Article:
Northern white rhino will die unless science can help

2014-12-10 14:54
White rhino.

White rhino. (Shutterstock)

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Ol Pejeta - The keepers of three of the last six northern white rhino on Earth say it is highly unlikely the three will ever reproduce naturally.

Kenya's Ol Pejeta Conservancy announced on Wednesday that recent medical examinations of the three show the species is doomed to extinction, unless science can help. A park official says in vitro fertilisation and genetics-based science known as de-extinction are being examined.

Five years ago four northern white rhino were flown from a zoo in Prague to Kenya where it was hoped that the natural environment could lead to a pregnancy. One of the two males died earlier this year of an unknown cause. The other three are effectively infertile.

Though the northern white rhino is nearly extinct, southern white rhinos and black rhinos are not.

The silver lining, though, is science. Efforts will now be made to keep the species alive through in vitro fertilization, and possibly by working with the rhinos' genetic material in a budding field known as de-extinction.

"We always knew from the very beginning that the chances of this working were small even if they bred," said Richard Vigne, chief executive of the Ol Pejeta Conservancy, where the rhino have lived since December 2009.

The conservancy said in a statement on Wednesday that artificial reproductive techniques "could provide the last chance of survival for the world's most endangered mammal."

That echoed the phrase written on the wooden crates the rhinos were transported in from Nairobi to Ol Pejeta: "Last Chance to Survive."

Some animal experts at the time said the effort was too little, too late, and that the experiment's budget could have been better spent on other conservation projects. But the bulk of the more than $100 000 effort came from a donor - Alastair Lucas, then the vice chairman of Goldman Sachs in Australia - who wanted to see the project carried out.

Vigne said the project was not done in vain.

Genetic material still alive

"They've been returned to Africa from a zoo, and they've thrived in that environment. In that way it's been a success," he said. "The fact they haven't bred is clearly a massive disappointment, but there are new technologies being invented all the time to rescue technically extinct species."

One of the two male rhinos transferred to Ol Pejeta died of an unknown cause earlier this year. Veterinarians that examined the remaining three last month determined that the male's sperm count is very low and that the two females either cannot get pregnant or not carry a pregnancy to term.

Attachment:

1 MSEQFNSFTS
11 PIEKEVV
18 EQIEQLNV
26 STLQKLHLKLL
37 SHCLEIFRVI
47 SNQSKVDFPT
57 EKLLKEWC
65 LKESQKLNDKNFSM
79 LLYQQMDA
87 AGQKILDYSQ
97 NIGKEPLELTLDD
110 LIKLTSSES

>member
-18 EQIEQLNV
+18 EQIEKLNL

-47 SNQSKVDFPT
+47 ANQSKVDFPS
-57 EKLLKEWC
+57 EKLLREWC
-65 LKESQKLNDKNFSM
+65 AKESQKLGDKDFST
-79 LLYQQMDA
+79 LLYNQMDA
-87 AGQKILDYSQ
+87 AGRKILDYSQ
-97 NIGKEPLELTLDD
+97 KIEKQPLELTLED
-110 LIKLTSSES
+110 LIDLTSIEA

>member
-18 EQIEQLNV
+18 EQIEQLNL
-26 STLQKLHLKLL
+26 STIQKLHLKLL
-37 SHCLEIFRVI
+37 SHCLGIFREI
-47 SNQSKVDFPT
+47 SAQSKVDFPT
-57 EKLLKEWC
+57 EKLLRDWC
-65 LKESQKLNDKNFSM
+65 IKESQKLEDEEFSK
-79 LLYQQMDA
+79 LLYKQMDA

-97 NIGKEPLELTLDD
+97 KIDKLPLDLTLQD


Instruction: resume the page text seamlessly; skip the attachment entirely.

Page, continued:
The loss of the last six northern white rhinos does not signal the end of the rhino. Southern white and black rhinos still exist in bigger numbers. But southern white rhinos cannot live in central Africa.

The in vitro fertilization experiment could take place with a southern white surrogate mother. And Vigne said scientists are working with old genetic material to see if they can resurrect the passenger pigeon or dodo bird. By contrast, he noted that the genetic material from northern whites is still alive.

Ol Pejeta sits on a high-elevation plain in view of Mount Kenya's slow and ominous rise. The conservancy has 104 black rhinos and 26 whites — mostly of the southern variety. Because of increasing demand for rhino horn in Vietnam — a phenomenon that has resulted in more than 3 000 rhinos killed by poachers in South Africa since 2010 — the animals must be closely guarded.

Mohamed Doyo is one of the rhinos' main keepers. He rubs their back and hind legs when they are inside their smaller wooden pens. And he helps shoo them outside into the much bigger penned area where they can roam. He points out how Najin, the 25-year-old female rhino, has a pronounced limp, one of the reasons she likely cannot bear a calf. He blames it on her time in her concrete zoo pen.

The northern white rhino is a major mammalian species that is "probably or potentially" going to become extinct in the coming years, Vigne said, notwithstanding new reproductive technology.

"And to me that's a real indictment of the human race," he said. "We're all responsible for it, and to stand by and watch it happen ... I think would have been horribly wrong."


Read more on:    kenya  |  conservation  |  animals

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